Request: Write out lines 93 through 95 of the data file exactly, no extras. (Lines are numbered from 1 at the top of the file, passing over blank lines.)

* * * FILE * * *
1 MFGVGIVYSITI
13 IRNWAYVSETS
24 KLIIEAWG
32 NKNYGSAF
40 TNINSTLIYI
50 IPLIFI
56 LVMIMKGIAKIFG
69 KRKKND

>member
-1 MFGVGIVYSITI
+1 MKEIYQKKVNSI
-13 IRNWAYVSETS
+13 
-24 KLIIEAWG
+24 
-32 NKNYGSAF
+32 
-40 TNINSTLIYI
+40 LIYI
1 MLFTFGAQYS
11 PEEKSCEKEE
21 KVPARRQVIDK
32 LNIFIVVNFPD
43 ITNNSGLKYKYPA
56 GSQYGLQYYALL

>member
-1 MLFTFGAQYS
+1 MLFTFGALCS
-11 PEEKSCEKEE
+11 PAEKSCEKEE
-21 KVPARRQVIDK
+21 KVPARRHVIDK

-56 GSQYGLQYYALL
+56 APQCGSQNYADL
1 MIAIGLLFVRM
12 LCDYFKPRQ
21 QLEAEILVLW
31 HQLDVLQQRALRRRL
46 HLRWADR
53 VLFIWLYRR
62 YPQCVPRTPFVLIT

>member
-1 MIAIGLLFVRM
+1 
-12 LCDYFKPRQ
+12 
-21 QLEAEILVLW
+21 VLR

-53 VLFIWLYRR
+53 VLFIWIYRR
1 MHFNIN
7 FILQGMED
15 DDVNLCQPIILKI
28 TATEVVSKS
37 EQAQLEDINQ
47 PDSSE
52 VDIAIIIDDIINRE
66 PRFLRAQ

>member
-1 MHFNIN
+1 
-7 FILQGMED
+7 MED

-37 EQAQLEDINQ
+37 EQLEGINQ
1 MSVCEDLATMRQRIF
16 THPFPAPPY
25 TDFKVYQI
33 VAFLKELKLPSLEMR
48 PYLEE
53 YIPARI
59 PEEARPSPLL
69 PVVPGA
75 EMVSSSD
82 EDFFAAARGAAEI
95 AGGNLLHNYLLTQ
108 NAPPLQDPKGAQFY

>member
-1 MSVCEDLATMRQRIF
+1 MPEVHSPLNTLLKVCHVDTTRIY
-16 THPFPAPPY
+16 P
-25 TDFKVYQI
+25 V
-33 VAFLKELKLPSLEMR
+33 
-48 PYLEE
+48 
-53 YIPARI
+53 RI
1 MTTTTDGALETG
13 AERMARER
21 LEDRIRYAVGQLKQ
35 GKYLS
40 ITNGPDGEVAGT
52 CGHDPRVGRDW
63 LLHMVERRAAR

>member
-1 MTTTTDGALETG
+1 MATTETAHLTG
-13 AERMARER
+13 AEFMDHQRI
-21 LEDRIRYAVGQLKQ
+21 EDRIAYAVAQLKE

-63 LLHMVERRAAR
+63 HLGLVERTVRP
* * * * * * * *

21 LEDRIRYAVGQLKQ
35 GKYLS
40 ITNGPDGEVAGT